Butterfly bush

Buddleja davidii


Photo credit: ©Nina Tallent-Halsell
Butterfly bush – Buddleja davidii
  • B. davidii is a small multi-stemmed tree, displaying a wide range of phenotypes depending in the environment. They are fast growing; depending on the environment, they may grow 0.5m-2m in height annually.
  • They are semi-deciduous, with smaller leaves immediately replacing the shed leaves in autumn. The finely-toothed leaves are opposite,and are generally ovate and shortly petiolate. The tops of the leaves are dark green and free of hair, compared to the paler, hairier underside. The leaves measure up to 20cm long and up to 7cm wide.
  • The flowers appear at the end of the branches and can be to to 30cm long. In the wild, lilac and purple flowers are common; cultivated specimens range from paler colours like yellow and white to darker colours like deep red. The flowers mature from the bottom of each head; each individual flower may last up to 3 days, and the entire head may last for more than 2 weeks. The viable seeds are small, brown and may be smooth or covered with hair. It can also reproduce asexually through stem and root fragments.
  • This is an opportunistic species and can establish in both natural and disturbed areas, and can grow in a wide range of conditions. It may be seen in disturbed areas, such as broken walls or derelict sites, or natural areas, like riparian areas, transport corridors and clear cut forests.

 Flower inflorescence - © Nina Tallent-Halsell

Origin and Worldwide Distribution:
  • It is native to China, but has been introduced to a great number of other countries, where it is considered invasive.
  • Its introduced range includes South Africa, Zambia, Zimbabwe, Malaysia, Czechia, Denmark, Poland, Sweden, Ireland, Greece, the Netherlands, Spain, Portugal, the United Kingdom, the USA, Australia, New Zealand, Brazil, Colombia, Venezuela and Ecuador.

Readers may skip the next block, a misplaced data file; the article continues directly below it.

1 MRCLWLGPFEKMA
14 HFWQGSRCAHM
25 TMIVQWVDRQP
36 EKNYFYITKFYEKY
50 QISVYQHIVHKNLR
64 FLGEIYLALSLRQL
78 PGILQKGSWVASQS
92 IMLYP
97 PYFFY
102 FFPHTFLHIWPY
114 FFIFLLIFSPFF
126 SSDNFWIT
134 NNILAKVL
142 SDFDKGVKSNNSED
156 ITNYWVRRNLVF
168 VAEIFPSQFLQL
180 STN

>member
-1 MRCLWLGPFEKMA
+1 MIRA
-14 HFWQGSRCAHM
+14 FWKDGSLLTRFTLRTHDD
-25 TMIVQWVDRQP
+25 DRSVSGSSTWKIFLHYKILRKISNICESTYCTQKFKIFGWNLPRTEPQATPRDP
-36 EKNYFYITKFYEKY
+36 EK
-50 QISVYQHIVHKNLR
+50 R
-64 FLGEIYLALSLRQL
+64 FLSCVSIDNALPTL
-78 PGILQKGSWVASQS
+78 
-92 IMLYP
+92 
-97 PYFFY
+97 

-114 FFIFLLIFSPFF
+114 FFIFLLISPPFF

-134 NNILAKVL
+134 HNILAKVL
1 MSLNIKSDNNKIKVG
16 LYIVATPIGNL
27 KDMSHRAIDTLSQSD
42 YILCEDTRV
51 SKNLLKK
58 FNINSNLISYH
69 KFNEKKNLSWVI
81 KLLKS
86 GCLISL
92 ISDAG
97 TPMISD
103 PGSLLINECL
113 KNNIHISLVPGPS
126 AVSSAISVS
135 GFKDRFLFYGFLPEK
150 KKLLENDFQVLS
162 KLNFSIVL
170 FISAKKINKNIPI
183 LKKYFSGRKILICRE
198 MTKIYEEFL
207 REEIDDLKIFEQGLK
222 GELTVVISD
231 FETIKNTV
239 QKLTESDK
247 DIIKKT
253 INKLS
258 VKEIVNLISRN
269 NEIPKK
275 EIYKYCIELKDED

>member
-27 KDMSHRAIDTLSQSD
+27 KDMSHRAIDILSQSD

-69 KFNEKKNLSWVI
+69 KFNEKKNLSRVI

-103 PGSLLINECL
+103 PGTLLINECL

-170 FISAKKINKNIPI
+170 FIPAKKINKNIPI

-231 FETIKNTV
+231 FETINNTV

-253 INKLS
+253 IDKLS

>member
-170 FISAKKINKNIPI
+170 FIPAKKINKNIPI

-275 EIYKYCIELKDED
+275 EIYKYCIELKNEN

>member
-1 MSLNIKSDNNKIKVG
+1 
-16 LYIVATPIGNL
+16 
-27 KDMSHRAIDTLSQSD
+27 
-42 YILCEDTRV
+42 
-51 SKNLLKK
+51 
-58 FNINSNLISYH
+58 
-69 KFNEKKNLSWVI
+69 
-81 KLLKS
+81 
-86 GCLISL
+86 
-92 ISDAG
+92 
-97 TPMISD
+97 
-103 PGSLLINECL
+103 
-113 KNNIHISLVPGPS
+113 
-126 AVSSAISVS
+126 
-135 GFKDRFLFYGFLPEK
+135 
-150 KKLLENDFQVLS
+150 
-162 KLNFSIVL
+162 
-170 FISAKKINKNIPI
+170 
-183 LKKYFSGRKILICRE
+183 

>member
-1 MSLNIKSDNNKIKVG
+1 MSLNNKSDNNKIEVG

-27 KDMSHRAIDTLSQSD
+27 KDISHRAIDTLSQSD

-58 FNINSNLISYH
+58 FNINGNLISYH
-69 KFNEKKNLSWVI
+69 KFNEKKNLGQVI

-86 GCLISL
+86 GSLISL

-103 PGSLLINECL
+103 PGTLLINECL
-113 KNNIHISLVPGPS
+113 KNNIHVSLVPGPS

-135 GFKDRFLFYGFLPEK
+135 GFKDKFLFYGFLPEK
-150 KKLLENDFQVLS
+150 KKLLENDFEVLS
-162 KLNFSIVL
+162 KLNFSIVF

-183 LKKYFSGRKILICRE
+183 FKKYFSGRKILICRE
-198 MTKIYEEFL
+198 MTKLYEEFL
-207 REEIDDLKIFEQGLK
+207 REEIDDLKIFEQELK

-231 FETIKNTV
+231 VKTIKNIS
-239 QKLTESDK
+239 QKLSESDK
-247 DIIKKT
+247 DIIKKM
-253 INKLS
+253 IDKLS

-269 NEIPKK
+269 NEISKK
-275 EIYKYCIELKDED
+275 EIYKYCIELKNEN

Potential or Known Impacts:
  • It forms monocultures and can prevent the growth and regeneration of native species. It may displace primary colonisers across different habitats.

Buddlieja encroachment - © Nina Tallent-Halsell

  • It can reproduce via viable seeds, and through stem and root fragments. The seeds may be viable for up to 2.5 years, but is generally a short lived seed bank. It can also shade out ground flora.
  • In Europe, transport routes may be impacted as this species may readily colonise these routes. Visibility may be impacted due to its height.
  • Native pollinators may be more drawn to this species compared to native species, which may lead to a decline in native species.

How did it/could it get here?
  • It was introduced as an ornamental species, that had a benefit as a food source for pollinators. It has readily escaped into the wild.

Is it found in Northern Ireland?
  • It is found in Northern Ireland.

You can help by reporting any sightings: @ the Centre for Environmental Data & Recording (CEDaR) - Or via the iRecord App.
Methods for Prevention:
  • Report any sightings.
  • Do not plant this species – plant native species instead.
  • Do not take or give cuttings from wild or cultivated plants.
  • Deadhead specimens that you are removing. Dispose with care as it can rapidly germinate and grow in different habitats.
  • Know what you are growing.
  • Never collect plants from the wild.
  • Safely dispose of plants and growing media.
For further queries, you can contact the Invasive Non Native Species (INNS) Team in the Northern Ireland Environment Agency on 028 9056 9558 or Email: invasivespecies@daera-ni.gov.uk  

Species Related Files:

Invasive Species Ireland

Invasive Species Ireland